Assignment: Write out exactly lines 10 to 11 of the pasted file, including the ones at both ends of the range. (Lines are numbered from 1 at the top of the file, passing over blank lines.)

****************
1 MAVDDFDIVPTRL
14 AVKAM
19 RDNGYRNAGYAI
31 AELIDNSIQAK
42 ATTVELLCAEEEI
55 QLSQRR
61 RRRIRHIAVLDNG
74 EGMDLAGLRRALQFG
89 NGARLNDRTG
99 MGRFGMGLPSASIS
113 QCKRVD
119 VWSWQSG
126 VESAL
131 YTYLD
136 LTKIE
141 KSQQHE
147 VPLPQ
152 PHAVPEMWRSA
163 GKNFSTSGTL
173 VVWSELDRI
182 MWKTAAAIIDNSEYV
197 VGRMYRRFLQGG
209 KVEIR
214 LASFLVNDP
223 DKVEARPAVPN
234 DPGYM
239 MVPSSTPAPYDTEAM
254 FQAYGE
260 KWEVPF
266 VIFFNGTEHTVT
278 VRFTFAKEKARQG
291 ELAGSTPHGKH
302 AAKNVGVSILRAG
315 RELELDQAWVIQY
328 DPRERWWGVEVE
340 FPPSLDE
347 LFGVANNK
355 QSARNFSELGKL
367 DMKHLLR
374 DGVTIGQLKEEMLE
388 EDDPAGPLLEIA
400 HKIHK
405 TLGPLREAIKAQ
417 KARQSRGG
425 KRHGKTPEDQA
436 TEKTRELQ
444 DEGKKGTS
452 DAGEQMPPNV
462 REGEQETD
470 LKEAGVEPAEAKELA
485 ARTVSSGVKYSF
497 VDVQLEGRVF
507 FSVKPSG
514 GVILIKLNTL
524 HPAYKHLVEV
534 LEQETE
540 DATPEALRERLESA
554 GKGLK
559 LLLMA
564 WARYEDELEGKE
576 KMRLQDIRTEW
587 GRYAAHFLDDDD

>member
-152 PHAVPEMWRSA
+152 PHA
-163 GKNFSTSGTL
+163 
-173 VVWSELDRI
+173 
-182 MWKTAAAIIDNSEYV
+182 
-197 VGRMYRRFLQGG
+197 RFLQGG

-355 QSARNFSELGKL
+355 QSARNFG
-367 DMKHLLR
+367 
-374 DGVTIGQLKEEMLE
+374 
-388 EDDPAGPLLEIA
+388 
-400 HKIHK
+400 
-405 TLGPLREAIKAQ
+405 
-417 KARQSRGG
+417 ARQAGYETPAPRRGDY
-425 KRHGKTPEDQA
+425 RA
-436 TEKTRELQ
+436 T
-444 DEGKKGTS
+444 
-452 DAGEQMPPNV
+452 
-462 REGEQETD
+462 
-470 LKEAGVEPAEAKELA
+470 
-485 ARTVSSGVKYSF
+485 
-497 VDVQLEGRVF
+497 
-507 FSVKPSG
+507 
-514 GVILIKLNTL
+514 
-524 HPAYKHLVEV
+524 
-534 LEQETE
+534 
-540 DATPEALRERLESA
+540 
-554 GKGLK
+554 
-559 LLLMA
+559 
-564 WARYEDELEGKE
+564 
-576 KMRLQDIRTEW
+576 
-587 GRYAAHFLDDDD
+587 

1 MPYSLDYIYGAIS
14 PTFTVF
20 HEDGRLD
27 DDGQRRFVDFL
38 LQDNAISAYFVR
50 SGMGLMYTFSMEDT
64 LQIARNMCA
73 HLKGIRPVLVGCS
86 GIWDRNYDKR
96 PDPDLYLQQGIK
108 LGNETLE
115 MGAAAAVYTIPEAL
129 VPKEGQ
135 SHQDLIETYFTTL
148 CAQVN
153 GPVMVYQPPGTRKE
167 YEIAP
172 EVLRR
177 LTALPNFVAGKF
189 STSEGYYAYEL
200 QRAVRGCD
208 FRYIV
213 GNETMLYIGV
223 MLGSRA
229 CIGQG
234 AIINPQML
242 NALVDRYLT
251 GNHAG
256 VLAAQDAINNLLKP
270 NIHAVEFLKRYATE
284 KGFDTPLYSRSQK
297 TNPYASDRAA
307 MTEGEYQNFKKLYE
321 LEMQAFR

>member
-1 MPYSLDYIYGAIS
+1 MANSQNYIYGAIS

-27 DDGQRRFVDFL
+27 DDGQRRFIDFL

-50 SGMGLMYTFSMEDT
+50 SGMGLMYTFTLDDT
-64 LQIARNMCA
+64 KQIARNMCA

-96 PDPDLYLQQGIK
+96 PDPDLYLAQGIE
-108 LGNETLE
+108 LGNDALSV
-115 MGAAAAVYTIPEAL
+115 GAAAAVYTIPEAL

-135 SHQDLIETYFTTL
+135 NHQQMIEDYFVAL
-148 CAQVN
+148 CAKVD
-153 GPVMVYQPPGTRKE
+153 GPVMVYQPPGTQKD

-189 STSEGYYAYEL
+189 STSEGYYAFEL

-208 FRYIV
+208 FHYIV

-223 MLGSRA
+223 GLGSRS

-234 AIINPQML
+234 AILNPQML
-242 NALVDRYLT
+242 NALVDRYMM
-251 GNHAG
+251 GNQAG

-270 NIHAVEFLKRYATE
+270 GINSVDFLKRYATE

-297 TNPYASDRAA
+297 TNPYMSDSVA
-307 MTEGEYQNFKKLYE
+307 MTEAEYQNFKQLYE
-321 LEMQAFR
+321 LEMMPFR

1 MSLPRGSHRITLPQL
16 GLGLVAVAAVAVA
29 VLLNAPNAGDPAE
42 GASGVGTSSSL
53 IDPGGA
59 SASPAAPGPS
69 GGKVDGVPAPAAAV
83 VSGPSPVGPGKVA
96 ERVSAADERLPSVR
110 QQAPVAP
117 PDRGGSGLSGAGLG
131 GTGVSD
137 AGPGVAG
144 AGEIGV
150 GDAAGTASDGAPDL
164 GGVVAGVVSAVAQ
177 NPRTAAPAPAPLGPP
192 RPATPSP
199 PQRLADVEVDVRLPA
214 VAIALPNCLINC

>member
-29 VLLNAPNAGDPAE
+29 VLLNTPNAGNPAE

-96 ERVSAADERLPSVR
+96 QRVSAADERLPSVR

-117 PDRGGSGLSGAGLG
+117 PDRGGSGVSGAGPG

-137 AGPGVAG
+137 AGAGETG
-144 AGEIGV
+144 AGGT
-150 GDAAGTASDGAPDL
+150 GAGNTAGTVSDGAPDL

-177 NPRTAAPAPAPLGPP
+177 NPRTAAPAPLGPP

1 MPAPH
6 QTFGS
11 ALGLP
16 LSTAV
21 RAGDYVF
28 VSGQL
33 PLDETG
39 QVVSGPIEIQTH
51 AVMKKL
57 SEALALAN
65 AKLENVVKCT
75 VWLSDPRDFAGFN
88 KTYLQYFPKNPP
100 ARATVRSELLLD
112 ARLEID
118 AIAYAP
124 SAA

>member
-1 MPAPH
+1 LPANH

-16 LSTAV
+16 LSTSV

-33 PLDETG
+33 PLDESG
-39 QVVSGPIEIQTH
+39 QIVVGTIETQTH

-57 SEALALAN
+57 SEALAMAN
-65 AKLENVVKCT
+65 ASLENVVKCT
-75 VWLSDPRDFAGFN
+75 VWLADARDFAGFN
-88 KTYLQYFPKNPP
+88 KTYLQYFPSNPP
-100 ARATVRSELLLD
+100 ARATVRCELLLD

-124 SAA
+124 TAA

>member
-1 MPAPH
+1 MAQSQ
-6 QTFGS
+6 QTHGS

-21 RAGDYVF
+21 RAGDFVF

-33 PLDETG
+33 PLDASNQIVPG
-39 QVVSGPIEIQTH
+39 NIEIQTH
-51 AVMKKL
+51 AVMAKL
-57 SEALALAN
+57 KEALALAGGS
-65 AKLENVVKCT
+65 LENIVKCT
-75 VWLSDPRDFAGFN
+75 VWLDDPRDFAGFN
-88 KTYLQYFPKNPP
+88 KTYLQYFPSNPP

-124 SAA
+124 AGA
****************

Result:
99 MGRFGMGLPSASIS
113 QCKRVD